Fenway is still a hitter's park, though less than it was before the structural changes. Successful Red Sox teams of the past have scored the first or second most runs in the American League. Pitching that is slightly better than the league average is quite good if you are pitching half your games at Fenway. As of this moment, the Sox are one of a half-dozen teams near the top of runs scored, and doing pretty well in runs against. This suggests they need more hitting. When you consider what the top of the lineup is doing, it is clear that Ortiz is hurting them badly, and the catching position is a brake on the carriage as well.
The trouble is, they don't have that much hitting coming up from the minors. It's OK, but not championship. What they do have is pitching - which is what they don't especially need - at Pawtucket. Lots and lots of it. Scroll down to pitching and click on the ERA column on the Pawsox individual stats. Player after player under 2.00 ERA, lots of 'em young and improving. Plus Charlie Zink, who will never have a great ERA because he's a knuckleballer, but can eat innings and still has a chance to be another Tim Wakefield.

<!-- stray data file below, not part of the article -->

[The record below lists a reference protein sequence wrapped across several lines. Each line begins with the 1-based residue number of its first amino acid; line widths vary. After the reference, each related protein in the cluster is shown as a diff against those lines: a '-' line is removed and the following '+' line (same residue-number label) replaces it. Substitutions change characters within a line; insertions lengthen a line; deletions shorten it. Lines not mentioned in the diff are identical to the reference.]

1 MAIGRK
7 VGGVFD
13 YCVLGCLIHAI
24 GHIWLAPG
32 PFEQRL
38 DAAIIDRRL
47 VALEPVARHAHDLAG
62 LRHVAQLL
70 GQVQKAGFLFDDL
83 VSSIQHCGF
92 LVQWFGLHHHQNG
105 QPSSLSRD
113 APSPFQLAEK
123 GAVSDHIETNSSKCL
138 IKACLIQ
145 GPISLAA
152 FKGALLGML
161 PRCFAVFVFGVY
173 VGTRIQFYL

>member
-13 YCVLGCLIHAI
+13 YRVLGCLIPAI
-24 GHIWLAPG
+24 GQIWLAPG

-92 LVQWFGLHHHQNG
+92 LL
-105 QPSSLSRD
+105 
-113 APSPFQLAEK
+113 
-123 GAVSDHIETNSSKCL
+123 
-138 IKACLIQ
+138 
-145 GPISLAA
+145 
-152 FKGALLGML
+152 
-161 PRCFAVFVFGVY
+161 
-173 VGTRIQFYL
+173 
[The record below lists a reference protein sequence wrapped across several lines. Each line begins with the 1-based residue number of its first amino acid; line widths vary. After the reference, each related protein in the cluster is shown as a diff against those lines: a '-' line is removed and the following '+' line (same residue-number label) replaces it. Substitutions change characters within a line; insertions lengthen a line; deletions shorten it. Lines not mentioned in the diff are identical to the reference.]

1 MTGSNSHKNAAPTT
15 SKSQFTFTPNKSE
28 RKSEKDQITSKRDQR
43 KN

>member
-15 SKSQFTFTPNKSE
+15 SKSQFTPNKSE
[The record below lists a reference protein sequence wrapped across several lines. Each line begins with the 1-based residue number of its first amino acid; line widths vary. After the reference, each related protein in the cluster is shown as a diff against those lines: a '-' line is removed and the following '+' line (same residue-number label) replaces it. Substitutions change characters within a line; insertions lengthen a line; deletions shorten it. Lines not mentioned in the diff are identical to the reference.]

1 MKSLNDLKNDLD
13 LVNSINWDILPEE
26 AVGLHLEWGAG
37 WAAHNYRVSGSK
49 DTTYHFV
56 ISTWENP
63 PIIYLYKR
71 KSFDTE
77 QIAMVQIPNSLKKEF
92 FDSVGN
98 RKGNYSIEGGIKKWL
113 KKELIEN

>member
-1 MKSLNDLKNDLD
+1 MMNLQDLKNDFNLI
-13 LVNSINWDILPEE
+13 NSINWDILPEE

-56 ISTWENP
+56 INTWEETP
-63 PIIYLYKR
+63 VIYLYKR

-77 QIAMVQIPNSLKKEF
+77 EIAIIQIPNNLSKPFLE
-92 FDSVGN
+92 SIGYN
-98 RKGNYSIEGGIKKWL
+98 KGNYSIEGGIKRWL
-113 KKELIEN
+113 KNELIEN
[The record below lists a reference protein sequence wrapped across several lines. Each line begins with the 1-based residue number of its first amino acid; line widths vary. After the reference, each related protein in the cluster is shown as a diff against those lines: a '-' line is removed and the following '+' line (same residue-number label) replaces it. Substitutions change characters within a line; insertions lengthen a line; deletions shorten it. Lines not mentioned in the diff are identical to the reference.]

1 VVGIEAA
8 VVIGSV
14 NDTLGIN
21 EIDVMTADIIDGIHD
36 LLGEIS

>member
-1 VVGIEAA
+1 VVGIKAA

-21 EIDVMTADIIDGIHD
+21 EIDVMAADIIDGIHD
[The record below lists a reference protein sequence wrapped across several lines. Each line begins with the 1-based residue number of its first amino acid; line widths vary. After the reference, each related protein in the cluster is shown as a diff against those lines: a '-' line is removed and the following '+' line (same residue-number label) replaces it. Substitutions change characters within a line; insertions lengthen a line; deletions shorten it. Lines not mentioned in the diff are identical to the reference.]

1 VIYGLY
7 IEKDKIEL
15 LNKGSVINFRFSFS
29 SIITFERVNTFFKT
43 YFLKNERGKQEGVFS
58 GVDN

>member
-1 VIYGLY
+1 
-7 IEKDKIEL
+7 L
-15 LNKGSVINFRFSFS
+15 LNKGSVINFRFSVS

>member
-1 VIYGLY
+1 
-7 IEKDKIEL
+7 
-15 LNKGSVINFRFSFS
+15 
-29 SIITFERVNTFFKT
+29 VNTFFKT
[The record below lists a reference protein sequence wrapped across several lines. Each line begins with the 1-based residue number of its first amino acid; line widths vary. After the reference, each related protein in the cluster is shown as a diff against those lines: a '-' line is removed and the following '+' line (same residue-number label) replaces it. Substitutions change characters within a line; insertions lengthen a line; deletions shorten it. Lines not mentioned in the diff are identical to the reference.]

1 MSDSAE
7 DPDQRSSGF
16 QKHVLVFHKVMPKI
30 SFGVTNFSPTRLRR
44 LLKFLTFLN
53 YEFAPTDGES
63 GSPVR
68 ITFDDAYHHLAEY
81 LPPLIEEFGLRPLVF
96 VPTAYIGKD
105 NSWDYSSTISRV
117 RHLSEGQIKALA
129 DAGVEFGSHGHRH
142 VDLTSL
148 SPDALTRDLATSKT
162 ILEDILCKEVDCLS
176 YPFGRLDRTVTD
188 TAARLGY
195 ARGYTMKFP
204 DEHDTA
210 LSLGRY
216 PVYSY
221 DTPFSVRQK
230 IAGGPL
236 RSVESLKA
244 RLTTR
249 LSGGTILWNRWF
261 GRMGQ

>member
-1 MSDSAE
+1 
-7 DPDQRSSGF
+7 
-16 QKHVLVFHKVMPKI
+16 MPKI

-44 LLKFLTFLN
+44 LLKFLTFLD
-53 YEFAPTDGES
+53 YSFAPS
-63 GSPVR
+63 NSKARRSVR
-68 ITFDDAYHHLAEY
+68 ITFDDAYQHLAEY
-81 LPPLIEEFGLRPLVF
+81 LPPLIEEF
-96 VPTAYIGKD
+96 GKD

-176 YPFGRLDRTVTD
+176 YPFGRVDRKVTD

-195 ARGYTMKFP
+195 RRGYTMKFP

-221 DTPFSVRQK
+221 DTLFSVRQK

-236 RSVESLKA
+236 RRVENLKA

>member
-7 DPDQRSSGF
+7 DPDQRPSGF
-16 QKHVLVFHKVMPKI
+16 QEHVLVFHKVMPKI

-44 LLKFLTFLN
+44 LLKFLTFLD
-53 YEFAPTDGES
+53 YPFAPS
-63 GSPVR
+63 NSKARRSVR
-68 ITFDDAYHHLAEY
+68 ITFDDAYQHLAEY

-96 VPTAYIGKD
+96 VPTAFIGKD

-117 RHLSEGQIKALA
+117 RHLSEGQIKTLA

I hate to trade good young pitching, but watch for that to happen.
Basketball update. Though the games have been close, it's worth noting that if Lebron doesn't make that shot at the end of Game 2, then Orlando just swept the series. And as the timekeeper didn't start the clock until well after (by last-second NBA standards) James touched it, maybe it shouldn't have counted. Generally, you need 1.4 seconds to get off a jumper. But I guess you have to give the benefit to the shooter in those situations.